Steamboat Springs in 1908, and ended in Craig in 1913, after Moffat had died and the railroad had gone bankrupt.30 The costs of maintaining the railroad outweighed its income from carrying coal, lumber, and cattle over Rollins Pass to Denver.

    Clearing snow and blockages off the highest railroad in North America ate up 41 percent of the Moffat Road's operating expenses. Reorganized as the Denver and Salt Lake Railroad Company, the Moffat Road kept up operations and enjoyed new importance during World War One when it transported coal and oil from northwestern Colorado.31

    Despite frequent stoppages at Corona--even because of them at times--the Moffat Road encouraged the spread of recreational skiing in Colorado. Howelsen first visited Hot Sulphur Springs after having ridden the train to Corona in search


    30Ridgeway, 78; Patterson and Forrest, 14; Ubbelohde, Benson, and Smith, 253.

    31Patterson and Forrest, 14.

    137 ,


    of skiable terrain. Marjorie Perry met Howelsen when she was on her way home from Steamboat Springs and got off the train at Hot Sulphur to see him jump.

    Perry, Howelsen, and friends from Denver took advantage of delays at Corona by hopping off the train, strapping on their skis, streaming down the mountains, and meeting up with the train sixteen miles later in Tolland. More important for Hot Sulphur and Steamboat Springs, the Moffat Road carried Denver skiers to their carnivals. Competitors and spectators filled local hotels, turned out in big numbers for carnival events, and recounted their adventures to friends after they went home. From the 191Os through the 1920s, then, the Moffat Road helped Hot Sulphur and Steamboat Springs earn fame as early ski centers.

    This railroad continued its tradition of carrying skiers to the mountains after downhill skiing became popular in the late 1920s. Escaping the storms and snow on top of Rollins Pass was the key: it kept the railroad in business and opened up new terrain for Denver downhill skiers. The Moffat Road's hope of building a tunnel under the Divide started to take form when the Moffat Tunnel Bill passed the state legislature in April of 1922. Work began late in the summer of 1923, and the 6.2 mile tunnel opened for business in the end of February, 1928,

    representing an investment of $18 million and 28 lives.32 Not only did the tunnel

    improve transportation from Denver to Hot Sulphur and Steamboat Springs, it also helped promote a new downhill ski area. Denver skier and U.S. Forest Service consultant Graeme McGowan had identified the West Portal area as ideal, so he turned an old Moffat Tunnel staff building into a club house, bought a placer claim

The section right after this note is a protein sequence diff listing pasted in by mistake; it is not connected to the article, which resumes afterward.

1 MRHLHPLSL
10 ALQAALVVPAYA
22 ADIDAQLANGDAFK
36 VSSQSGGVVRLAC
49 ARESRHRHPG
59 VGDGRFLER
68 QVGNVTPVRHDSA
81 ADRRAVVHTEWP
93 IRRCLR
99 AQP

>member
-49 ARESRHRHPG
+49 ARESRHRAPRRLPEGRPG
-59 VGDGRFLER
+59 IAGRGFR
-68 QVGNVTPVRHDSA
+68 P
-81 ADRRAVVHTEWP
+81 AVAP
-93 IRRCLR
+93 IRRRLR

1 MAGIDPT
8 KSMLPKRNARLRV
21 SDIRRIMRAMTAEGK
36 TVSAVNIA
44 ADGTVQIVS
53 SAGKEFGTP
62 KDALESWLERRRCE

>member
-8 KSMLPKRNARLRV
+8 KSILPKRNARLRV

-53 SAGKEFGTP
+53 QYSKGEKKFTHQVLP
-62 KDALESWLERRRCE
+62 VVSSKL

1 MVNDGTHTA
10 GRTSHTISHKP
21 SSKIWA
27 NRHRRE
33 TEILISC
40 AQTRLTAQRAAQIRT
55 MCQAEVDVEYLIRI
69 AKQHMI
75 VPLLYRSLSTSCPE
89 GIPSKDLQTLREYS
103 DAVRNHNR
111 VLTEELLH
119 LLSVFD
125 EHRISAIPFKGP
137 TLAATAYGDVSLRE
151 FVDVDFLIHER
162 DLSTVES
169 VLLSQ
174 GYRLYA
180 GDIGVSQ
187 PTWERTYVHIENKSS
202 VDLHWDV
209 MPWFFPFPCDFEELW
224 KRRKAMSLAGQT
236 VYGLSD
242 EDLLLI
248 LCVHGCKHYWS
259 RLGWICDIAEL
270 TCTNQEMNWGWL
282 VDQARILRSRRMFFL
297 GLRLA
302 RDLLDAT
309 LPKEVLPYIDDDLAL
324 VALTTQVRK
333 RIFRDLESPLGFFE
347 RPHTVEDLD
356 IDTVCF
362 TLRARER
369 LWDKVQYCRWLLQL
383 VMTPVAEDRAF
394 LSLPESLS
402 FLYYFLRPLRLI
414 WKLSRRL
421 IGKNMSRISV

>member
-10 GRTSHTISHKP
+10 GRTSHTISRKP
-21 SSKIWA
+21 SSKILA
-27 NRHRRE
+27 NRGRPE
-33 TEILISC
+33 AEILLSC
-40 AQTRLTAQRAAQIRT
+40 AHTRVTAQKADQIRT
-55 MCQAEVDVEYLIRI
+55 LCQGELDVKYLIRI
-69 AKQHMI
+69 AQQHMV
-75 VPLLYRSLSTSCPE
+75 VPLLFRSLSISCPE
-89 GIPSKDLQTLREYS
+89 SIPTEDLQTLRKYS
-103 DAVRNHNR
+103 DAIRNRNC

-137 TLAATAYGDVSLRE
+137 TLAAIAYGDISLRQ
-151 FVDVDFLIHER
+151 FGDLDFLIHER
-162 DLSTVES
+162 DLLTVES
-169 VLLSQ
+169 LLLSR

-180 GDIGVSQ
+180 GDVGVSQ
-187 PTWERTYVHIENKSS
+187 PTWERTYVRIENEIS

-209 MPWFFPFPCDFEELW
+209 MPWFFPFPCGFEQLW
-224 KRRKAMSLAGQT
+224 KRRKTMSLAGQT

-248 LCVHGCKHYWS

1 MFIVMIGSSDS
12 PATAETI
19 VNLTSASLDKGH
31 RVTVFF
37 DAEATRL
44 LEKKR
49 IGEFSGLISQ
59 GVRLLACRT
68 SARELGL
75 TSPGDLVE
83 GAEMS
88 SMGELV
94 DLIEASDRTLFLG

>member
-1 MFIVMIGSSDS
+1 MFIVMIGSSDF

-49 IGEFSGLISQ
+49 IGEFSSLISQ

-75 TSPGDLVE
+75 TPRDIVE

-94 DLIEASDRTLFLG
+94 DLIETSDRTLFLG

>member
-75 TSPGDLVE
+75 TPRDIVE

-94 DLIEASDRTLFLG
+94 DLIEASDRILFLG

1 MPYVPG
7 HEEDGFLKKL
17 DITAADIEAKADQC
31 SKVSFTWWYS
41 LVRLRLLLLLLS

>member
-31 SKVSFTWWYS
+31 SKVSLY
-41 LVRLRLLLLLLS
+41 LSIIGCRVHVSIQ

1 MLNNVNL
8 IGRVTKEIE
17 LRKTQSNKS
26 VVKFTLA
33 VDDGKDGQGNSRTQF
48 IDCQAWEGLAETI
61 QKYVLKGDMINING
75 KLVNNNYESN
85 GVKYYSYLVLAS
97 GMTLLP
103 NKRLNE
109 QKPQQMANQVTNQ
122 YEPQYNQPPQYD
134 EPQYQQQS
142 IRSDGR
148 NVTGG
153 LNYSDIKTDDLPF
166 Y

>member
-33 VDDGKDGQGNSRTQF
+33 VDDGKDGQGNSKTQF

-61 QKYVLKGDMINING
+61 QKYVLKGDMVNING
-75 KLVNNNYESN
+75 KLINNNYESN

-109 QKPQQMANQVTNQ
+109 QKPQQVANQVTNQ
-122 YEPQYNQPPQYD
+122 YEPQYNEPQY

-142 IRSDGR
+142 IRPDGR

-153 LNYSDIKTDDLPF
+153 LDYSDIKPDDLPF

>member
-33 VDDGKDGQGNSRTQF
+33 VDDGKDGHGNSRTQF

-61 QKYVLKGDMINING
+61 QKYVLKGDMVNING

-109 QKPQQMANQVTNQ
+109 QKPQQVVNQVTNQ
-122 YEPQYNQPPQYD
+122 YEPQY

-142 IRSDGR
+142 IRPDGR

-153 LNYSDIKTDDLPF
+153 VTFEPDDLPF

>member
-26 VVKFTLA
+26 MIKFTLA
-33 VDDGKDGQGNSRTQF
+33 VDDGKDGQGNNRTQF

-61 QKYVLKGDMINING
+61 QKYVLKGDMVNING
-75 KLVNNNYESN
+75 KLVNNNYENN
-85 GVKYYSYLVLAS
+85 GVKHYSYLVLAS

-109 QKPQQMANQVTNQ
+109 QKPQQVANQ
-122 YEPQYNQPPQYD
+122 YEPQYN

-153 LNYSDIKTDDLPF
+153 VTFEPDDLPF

called Mary Jane, and established Portal Resorts. 33 He and a group of Denver

    skiers rode the train to West Portal regularly as soon as the tunnel opened, and, united as the Arlberg Club, promoted alpine skiing at what would become Denver's


    32Patterson and Forrest, 14-15.

    33Grand County Historical Association, Winter Park: Colorado's Favorite tor Fifty Years, 1940-1990 (Winter Park Recreation Association, 1989), 17.



    Winter Park. Regular ski trains ran to West Portal in 1930 and several years afterwards, until the automobile road over Berthoud Pass was kept open all winter

    long.34 With completion of the Moffat Tunnel, West Portal became one of

    Colorado's most well-known downhill runs.

    In 1936 The Denver Rocky Mountain News brought Colorado's traditions of tourism boosting, winter sport carnivals, and Denver ski enthusiasm together on the train. The News sponsored Denver's first snow train, to carry passengers on a 172 mile round trip from Denver to Hot Sulphur Springs for the 25th Annual ski tournament and winter sports carnival. "You can get a nice ride on a railroad

    train--which a lot of Denver folk haven't done in years," the newspaper promised. "You can watch the thrilling snow and ice gamesI You can use your own skis and skates and toboggans! And," the paper went on, "the whole day's outing, including round-trip rail fare and admittance to the carnival, will cost you an even

    $1.75."35 The News could not have wished for better success. Tickets sold out;

    Denver department stores placed ads for ski equipment and fashions in the paper; the whole city got involved. Over 2,200 people rode the trains to the carnival-­ some coming from as far away as Cheyenne. In Hot Sulphur they met up with 500 others, including fifty jumpers and a 42-piece high school band, who had ridden another train from Steamboat Springs. In all, Hot Sulphur counted 7,000 visitors for the day _36


    34CMC member Robert Collier, Jr. arranged for the first special train to carry skiers through the Moffat Tunnel and drop them off at West Portal in February of 1930. Before then, skiers made more informal arrangements with the conductor. The CMC also managed to reduce the fare by filling an entire car with forty or fifty skiers. The railroad company simply left their car on a siding at West Portal.

    Evelyn Runnette, "Skiing with the C.M.C.," The, Ski Bulletin, 19 March, 1937, 7; David Rosendale, "Skiing in the Colorado Mountain Club," Trail and Timberline, 208 (February 1936), 13.

    35oenver Rocky Mountain News, 24 January, 1936, as cited in Patterson and Forrest, 18.

    36patterson and Forrest, 19.



    The success of this campaign sparked others. Just six days after its Hot Sulphur train, the News sponsored a special D&SL Pullman snow train with overnight service to the winter carnival in Steamboat Springs. its snow train to Hot Sulphur became an annual event. Other Denver businesses including Safeway Stores, the Denver Post, and Montgomery Ward jumped in and sponsored other snow trains, working with the railroad company and organizing trips in return for